Creating a Flask App with Python
This is a quick setup guide for creating a basic Flask/Python web application. We'll be running this locally, but it will be ready to deploy on Amazon Web Services (AWS) with Flightcontrol.
We'll start by setting up a new project locally, and then we will push the Python code to a GitHub repository.
Flask (opens in a new tab) is a lightweight Python web framework. If you are looking to build a simple web application or API, Flask is a great choice. For more complicated applications, you might want to consider using the Django framework. Both run great with Flightcontrol!
Before you begin, you will need to have the following installed on your computer:
- Python 3.8 or higher
If you don't know what version of Python you have installed, or you don't have Python installed, you can check by running the following command from the command line:
Your python installation might also be
python3 instead of
python. If you get a version number of 2.7 or an error when running
python --version, try running
python3 --version instead.
If you don't have Python installed, you can download it from the Python Downloads (opens in a new tab) page. Choose the most recent version. If you're on a Mac, you can also install Python using Homebrew (opens in a new tab).
Let's get started by setting up a Python virtual environment. We want to install all of our Python dependencies in a virtual environment so that they don't conflict with other Python projects we might be running locally.
Create a new folder for your project. We'll call our project folder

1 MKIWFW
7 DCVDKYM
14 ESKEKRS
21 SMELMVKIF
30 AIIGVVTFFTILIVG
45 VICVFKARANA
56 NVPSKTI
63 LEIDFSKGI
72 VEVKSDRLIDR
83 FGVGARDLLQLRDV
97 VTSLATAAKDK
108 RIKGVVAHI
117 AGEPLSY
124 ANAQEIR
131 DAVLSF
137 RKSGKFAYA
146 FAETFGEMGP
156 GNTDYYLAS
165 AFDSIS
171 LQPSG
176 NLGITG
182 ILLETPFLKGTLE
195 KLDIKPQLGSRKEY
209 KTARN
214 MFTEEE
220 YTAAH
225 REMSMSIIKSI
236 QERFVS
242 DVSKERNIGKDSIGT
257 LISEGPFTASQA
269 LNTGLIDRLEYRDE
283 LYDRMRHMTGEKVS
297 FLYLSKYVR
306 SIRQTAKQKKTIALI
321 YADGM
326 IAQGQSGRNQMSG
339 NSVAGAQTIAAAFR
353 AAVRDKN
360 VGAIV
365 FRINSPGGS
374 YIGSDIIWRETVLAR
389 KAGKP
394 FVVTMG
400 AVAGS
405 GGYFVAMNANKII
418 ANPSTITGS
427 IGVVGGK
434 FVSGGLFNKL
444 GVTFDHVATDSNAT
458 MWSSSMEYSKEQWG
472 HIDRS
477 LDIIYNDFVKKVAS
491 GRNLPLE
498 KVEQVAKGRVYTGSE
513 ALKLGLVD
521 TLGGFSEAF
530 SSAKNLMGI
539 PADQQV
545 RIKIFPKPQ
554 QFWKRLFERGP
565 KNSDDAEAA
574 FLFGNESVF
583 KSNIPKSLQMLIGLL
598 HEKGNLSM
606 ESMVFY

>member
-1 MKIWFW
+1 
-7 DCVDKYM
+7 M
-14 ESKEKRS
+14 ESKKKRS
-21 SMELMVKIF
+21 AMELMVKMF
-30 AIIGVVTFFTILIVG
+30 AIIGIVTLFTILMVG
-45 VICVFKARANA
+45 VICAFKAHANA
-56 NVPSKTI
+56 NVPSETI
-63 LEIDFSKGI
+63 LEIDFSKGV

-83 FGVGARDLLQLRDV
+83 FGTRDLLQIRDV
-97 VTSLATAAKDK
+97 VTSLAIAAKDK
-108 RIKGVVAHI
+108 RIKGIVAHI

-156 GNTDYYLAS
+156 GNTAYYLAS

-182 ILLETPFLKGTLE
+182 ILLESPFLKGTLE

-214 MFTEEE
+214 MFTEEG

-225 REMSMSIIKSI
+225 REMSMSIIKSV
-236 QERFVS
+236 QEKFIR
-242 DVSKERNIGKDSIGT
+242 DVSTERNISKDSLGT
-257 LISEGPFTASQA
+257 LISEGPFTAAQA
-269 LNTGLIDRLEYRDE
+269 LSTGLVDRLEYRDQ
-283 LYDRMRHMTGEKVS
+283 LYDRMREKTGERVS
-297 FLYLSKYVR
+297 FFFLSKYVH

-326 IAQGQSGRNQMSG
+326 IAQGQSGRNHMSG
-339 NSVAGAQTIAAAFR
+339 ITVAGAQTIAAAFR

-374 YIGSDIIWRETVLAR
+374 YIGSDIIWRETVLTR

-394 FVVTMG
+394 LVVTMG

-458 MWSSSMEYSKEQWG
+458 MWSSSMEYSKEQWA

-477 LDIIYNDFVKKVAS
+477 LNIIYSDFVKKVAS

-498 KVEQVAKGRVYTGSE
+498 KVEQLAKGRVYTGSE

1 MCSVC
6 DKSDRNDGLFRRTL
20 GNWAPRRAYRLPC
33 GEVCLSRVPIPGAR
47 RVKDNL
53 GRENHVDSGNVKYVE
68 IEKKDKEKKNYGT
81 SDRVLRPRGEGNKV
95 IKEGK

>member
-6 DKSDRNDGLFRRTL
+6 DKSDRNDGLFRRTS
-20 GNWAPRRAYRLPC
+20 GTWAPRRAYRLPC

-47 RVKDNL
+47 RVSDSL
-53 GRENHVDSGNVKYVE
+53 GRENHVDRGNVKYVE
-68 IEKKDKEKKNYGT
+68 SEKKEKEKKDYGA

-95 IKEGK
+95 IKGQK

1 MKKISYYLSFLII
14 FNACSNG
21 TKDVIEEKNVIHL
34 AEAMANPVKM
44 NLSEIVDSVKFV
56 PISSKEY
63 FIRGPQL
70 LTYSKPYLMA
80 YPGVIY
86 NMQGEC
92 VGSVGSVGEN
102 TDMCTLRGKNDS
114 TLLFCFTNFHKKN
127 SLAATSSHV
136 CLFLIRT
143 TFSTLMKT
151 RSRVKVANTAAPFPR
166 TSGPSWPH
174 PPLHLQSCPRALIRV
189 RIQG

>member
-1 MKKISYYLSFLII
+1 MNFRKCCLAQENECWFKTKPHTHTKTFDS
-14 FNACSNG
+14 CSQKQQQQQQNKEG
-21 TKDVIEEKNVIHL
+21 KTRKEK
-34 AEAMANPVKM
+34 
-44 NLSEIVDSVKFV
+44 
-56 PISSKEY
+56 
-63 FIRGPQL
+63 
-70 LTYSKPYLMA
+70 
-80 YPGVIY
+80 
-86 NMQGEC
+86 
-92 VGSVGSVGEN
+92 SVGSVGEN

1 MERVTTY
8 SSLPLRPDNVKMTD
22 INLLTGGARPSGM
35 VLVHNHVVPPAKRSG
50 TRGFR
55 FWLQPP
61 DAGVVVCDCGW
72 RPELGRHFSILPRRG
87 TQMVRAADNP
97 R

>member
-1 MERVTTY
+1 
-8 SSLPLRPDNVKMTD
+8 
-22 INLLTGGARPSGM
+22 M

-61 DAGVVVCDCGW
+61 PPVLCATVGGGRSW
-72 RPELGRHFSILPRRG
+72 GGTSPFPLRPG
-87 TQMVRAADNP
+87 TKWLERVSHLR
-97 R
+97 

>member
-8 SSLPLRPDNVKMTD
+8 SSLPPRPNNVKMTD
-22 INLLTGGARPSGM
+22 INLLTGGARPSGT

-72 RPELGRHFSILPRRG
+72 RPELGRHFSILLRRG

Open up a command line terminal, and change directories into the
We can create a virtual environment using the
venv module that comes with Python. We'll call our virtual environment
venv. The commands differ slightly depending on your operating system.
For Linux or Mac (could be the
python command instead of
python3 -m venv venv
py -m venv venv
After creating the Python virtual environment, we need to activate the virtual environment. If we don't do this step, we'll inadvertently install our Python dependencies into the global Python installation instead of the virtual environment.
Again the commands differ somewhat based on your operating system:
For Linux or Mac:
In either case, your command line will change to show that the virtual environment is active. It will look something like this:
Now that we've got the Python virtual environment activated, we can use the virtual environment for our Flask web application.
Python includes a package manager,
pip. We can use
pip to install Flask and Gunicorn. Gunicorn is a Python web server that we will use to serve our Flask application.
pip install flask gunicorn
Several Python packages will be installed.
You will need to freeze the Python packages into a
requirements.txt file that can be used to recreate the environment if you run this application elsewhere. You can do this by running the following command:
pip freeze > requirements.txt
requirements.txt will be a list of your Python dependencies with their version numbers.